Session Type: ACR Poster Session C
Session Time: 9:00AM-11:00AM
Background/Purpose: Randomized controlled trials (RCTs) of interventions for knee OA (KOA) may include a patient-reported outcome (PRO) measure as a primary endpoint. Several measures of KOA symptoms are potential candidates, although their comparative performance is unclear. The objectives of this study were to 1) estimate clinically important differences in 2-year changes in symptoms by anchoring change scores to a clinically important outcome, that is, future knee replacement (KR), and 2) compare 2-year changes in symptom scores with respect to their ability to discriminate knees that underwent KR over 7 years of follow-up.
Methods: OA Initiative knees were selected for analysis, based on eligibility criteria typical of a disease-modifying osteoarthritis drug (DMOAD) RCT for KOA, including Kellgren-Lawrence grade of 2 or 3, medial minimum joint space width ≥2.5 mm, knee pain at worst in the past 30 days from 4 to 9 on a 10-point numerical rating scale (NRS) or 0 to 3 if pain medication was taken for joint pain, excluding those with malalignment of >5º. KOA symptoms were assessed over 2 years, including knee pain severity over the past 30 days on a NRS, and over the past 7 days on a NRS, as well as WOMAC subscales, Knee injury and OA Outcome Score (KOOS) subscales, and the 12-item short-form health survey (SF-12). Scores were scaled 0–100, with 100 as the worst possible score. To characterize clinically relevant change, 2-year change in symptom scores was anchored to KR up to 7 years of follow-up and difference in mean change was estimated. To evaluate the ability of 2-year change in symptom scores to discriminate knees that went on to future KR, area under the receiver operating characteristic curve (AUC) was estimated and compared.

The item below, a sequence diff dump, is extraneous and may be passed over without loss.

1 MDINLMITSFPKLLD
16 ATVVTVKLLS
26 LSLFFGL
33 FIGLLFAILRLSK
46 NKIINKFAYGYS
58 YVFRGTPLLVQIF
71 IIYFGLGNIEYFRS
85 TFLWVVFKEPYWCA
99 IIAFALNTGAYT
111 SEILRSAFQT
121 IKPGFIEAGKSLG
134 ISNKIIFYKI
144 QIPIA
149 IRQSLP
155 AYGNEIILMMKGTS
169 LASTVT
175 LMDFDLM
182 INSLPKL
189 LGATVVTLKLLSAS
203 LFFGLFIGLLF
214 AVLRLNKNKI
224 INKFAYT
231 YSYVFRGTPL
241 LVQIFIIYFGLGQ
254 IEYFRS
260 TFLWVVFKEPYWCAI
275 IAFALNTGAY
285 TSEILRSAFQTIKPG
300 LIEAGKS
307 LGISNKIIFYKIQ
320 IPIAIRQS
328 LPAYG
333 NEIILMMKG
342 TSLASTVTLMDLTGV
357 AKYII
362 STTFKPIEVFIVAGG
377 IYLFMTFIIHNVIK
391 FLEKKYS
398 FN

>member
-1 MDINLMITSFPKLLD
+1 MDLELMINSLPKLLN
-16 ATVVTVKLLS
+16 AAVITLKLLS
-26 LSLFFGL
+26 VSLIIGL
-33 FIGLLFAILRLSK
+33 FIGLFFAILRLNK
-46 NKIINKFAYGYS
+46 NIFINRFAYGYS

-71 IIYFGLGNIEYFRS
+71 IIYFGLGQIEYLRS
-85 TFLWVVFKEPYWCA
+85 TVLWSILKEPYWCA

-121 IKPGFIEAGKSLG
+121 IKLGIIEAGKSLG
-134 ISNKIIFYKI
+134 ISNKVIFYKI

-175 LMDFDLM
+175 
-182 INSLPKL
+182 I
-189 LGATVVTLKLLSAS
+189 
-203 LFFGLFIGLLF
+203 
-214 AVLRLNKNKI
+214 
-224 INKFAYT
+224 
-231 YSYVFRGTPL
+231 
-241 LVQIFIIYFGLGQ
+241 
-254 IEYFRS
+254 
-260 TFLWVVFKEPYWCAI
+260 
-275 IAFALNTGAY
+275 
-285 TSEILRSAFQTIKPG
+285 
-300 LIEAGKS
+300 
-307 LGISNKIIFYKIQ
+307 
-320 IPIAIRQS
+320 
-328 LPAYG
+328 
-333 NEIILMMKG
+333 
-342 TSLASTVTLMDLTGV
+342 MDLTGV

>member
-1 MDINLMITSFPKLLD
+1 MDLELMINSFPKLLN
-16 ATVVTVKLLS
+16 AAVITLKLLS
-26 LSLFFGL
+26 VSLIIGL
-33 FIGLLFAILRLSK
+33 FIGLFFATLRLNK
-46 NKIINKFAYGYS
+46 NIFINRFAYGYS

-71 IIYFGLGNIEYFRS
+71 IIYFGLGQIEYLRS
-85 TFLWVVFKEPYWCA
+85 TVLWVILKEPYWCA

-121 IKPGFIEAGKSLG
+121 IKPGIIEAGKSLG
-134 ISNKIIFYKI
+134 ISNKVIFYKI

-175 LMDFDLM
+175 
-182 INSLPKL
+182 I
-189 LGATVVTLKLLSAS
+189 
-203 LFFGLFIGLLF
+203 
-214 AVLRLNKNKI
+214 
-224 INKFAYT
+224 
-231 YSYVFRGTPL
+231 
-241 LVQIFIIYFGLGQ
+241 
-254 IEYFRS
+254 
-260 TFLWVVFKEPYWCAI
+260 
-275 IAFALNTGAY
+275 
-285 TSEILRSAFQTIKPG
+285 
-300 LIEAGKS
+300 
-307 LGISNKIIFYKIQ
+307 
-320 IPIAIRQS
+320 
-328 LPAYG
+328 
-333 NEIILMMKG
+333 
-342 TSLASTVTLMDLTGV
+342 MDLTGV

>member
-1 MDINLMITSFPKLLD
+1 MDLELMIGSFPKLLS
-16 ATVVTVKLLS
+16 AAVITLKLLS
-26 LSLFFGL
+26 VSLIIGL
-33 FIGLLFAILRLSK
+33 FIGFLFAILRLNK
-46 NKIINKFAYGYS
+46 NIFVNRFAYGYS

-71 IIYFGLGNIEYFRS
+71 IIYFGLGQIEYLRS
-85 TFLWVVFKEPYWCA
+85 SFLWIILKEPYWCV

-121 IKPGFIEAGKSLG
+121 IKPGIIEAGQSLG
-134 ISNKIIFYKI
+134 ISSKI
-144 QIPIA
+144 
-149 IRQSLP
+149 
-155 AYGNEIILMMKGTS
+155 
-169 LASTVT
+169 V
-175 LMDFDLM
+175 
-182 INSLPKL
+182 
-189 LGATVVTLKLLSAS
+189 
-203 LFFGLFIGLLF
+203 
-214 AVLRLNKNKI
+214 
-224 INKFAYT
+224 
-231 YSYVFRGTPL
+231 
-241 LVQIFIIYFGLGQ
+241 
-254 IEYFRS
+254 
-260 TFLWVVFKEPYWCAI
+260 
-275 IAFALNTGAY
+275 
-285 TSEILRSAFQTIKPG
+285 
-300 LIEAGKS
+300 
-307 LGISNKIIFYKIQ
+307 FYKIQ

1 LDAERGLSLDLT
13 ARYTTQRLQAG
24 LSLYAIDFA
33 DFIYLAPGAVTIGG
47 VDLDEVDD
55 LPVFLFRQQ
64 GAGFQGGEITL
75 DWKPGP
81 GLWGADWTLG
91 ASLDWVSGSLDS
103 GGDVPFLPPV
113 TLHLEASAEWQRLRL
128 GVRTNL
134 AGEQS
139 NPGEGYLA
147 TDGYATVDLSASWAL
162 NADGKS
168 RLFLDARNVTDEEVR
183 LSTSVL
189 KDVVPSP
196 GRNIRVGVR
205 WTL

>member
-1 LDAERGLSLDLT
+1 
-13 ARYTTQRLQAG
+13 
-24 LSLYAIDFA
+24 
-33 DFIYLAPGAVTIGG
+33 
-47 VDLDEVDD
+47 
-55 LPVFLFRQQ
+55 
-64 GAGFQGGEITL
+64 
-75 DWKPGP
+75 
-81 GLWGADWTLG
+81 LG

Results: The sample included 1,181 knees, with median follow-up of 5.8 years after the initial 2-year assessment, and 131 underwent KR. Two-year changes in WOMAC total, KOOS NRS 7 days, KOOS symptoms score, and NRS 30 days had similar discrimination for future KR (Table 1). When compared directly, the AUC for NRS 30 days was significantly better than other measures such as NRS 7 days (AUC difference = 0.05, CI = 0.01–0.10), total WOMAC (AUC difference = 0.06, CI = 0.01–0.11), and KOOS symptoms (AUC difference = 0.06, CI = 0.002–0.12).
Conclusion: Among knees that met typical eligibility criteria for a DMOAD RCT, 2-year change in WOMAC total, KOOS symptoms score, KOOS pain frequency, and KOOS pain severity NRS 7 days performed similarly, although the NRS 30 days was marginally better at discriminating future KR up to 7 years of follow-up. Investigators conducting RCTs of KOA interventions may consider each of these PRO measures as potential primary endpoints. Overall performance was modest, and additional work is needed to develop more responsive measures.
To cite this abstract in AMA style:Kwoh CK, Guehring H, Ashbeck E, Hannon MJ, Aydemir A. Two-Year Changes in Knee Osteoarthritis Symptoms: Comparing Clinical Relevance of Patient-Reported Outcomes By Anchoring to Knee Replacement [abstract]. Arthritis Rheumatol. 2017; 69 (suppl 10). https://acrabstracts.org/abstract/two-year-changes-in-knee-osteoarthritis-symptoms-comparing-clinical-relevance-of-patient-reported-outcomes-by-anchoring-to-knee-replacement/. Accessed February 21, 2020.
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ACR Meeting Abstracts - https://acrabstracts.org/abstract/two-year-changes-in-knee-osteoarthritis-symptoms-comparing-clinical-relevance-of-patient-reported-outcomes-by-anchoring-to-knee-replacement/